The Long Goodbye: Hugo Grotius' Justification of Dutch Expansion Overseas, 1615-1645

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    Abstract

    This article examines Grotius' lifelong support for Dutch expansion overseas. As noted in other publications of mine, Grotius cooperated closely with the directors of the Dutch East India Company (VOC) in the years 1604-1615. Right up to his arrest for high treason in August 1618, he contributed towards Dutch government discussions about the establishment of a West India Company (WIC). Three years of imprisonment at Loevestein Castle and, following his escape, long years of exile could not weaken his dedication to the cause. His relatives in Holland, in particular his brother Willem de Groot and his brother-in-law Nicolaas van Reigersberch, kept him up-to-date on the fortunes of the VOC and WIC. His expertise on maritime affairs was in high demand. For example, Cardinal Richelieu invited him in November 1626 to become actively involved in the establishment of a French East India Company. As itinerant ideologue of empire, Grotius sought to further his own career and those of his nearest family members, without damaging the interests of the United Provinces. Through Willem de Groot and Nicolaas van Reigersberch, he provided informal advice on Dutch imperial policy to the VOC directors and government officials in The Hague. He was rewarded with the appointment of his brother and his second son, Pieter de Groot, as VOC lawyers (ordinaris advocaten) in 1639 and 1644, respectively. They served as his proxies in diplomatic disputes involving the VOC, the States General and the Portuguese ambassador in autumn 1644, when Pieter and Willem de Groot wrote a defense of VOC claims to the cinnamon-producing areas of Ceylon (modern-day Sri Lanka), liberally citing De Jure Belli ac Paris. Grotius' vision of empire hardly changed in the course of 40 years. In his view, the Dutch had gone to the Indies as merchants, not conquerors, and should regulate themselves according to natural law and the law of nations. Thus he contributed to the creation of two political orders, one for Europe and one for the Indies. European diplomatic relations counted for little beyond the Line. VOC and WIC officials could act as judges and executioners in their own cause, without reference to indigenous rulers, other colonial powers, or even the political authorities back home. (C) 2010 Elsevier Ltd. All rights reserved.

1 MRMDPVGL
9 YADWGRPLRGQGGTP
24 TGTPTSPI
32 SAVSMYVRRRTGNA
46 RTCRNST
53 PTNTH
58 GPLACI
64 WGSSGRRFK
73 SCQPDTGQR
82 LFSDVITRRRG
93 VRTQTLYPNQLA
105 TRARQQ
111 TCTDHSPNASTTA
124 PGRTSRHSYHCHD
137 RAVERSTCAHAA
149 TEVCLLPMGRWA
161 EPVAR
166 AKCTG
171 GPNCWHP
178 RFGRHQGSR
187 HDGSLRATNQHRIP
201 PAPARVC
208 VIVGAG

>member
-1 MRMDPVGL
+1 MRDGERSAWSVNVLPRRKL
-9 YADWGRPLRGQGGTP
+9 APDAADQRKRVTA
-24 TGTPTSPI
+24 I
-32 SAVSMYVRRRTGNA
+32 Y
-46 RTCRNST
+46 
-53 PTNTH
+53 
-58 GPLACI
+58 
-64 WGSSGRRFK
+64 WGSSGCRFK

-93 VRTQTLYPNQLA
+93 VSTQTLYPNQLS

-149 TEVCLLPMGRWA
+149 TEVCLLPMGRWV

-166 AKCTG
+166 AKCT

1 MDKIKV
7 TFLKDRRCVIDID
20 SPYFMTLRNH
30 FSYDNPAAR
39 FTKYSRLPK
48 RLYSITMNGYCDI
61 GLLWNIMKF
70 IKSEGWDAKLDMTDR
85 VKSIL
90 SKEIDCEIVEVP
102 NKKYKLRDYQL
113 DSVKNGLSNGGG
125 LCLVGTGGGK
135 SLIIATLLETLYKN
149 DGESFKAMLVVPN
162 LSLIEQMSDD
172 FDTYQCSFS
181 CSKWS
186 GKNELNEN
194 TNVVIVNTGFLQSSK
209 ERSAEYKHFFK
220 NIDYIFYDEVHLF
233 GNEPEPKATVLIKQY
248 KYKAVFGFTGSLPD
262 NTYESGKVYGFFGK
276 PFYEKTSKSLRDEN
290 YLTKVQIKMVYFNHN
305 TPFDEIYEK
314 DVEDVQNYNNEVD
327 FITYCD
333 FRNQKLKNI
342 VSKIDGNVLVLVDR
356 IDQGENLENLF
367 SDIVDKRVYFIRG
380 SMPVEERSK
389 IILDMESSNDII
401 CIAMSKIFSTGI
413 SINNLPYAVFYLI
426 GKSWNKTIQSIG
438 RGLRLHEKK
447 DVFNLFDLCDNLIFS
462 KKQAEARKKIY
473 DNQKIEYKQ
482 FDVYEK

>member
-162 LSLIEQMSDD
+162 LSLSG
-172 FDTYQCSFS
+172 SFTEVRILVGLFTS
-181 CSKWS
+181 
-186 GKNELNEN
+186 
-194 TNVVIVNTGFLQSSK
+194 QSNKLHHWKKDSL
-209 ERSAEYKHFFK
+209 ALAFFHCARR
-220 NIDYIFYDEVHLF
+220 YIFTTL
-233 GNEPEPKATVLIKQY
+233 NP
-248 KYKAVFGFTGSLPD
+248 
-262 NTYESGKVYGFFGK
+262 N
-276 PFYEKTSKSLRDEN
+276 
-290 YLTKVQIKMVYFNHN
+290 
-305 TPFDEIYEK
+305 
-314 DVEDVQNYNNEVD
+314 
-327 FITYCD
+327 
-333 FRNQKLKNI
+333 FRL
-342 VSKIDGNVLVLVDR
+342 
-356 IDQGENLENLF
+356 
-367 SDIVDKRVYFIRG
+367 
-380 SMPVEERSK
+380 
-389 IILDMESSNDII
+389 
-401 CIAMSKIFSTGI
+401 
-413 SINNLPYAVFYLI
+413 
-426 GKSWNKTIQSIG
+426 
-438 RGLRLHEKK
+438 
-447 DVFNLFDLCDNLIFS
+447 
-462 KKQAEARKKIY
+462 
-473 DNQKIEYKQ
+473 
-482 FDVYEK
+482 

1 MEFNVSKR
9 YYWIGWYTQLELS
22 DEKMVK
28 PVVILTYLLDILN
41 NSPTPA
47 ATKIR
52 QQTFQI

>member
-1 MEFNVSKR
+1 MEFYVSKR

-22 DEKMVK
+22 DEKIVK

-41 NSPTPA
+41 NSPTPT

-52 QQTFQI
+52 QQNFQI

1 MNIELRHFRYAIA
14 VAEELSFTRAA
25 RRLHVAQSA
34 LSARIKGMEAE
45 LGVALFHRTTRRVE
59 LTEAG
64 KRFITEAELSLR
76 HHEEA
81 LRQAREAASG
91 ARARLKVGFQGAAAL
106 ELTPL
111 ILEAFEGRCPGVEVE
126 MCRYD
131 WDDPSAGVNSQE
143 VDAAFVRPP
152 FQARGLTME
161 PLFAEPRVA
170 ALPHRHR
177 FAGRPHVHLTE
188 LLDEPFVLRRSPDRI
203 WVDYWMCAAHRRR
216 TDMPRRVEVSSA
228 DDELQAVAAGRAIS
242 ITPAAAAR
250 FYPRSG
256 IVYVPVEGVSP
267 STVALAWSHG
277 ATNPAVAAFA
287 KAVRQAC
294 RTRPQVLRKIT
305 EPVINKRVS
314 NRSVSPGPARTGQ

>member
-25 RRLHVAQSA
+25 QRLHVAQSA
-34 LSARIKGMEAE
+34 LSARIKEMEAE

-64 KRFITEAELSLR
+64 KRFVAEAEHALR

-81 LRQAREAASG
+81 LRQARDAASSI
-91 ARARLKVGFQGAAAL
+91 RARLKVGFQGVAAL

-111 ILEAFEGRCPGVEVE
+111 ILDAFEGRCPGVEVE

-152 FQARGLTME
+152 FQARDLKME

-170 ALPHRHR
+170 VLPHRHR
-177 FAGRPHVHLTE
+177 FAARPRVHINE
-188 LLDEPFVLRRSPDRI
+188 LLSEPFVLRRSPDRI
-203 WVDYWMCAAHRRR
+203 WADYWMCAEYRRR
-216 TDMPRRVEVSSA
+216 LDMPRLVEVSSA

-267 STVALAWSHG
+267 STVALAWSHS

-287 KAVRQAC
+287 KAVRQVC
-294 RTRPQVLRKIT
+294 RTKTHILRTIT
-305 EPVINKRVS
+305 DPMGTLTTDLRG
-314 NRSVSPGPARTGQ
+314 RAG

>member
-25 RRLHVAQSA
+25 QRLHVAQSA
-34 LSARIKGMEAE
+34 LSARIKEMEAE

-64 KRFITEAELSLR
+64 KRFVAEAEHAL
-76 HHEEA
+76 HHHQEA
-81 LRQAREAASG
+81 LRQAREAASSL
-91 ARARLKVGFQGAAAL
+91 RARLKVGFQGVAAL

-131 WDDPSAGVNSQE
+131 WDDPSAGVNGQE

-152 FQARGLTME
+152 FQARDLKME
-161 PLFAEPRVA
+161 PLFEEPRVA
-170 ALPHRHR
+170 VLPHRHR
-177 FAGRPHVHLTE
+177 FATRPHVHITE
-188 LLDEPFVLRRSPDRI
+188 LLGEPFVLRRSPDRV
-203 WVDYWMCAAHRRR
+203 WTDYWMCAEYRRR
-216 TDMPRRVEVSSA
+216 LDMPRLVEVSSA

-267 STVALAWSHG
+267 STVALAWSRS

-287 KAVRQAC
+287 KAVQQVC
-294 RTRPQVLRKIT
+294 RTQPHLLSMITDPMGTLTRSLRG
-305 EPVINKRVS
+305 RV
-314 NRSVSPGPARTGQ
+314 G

Original languageEnglish
    Pages (from-to)386-411
    Number of pages26
    JournalHistory of European Ideas
    Volume36
    Issue number4
    DOIs
    Publication statusPublished - Dec 2010

    Keywords

    • Hugo Grotius
    • Dutch East India Company (VOC)
    • Dutch West India Company (WIC)
    • De Jure Belli ac Pads
    • Willem de Groot
    • Pieter de Groot
    • Nicolaas van Reigersberch
    • Cardinal de Richelieu
    • Axel Oxenstierna
    • Seraphim de Freitas
    • Northern Company (Noordsche Compagnie)
    • LAW

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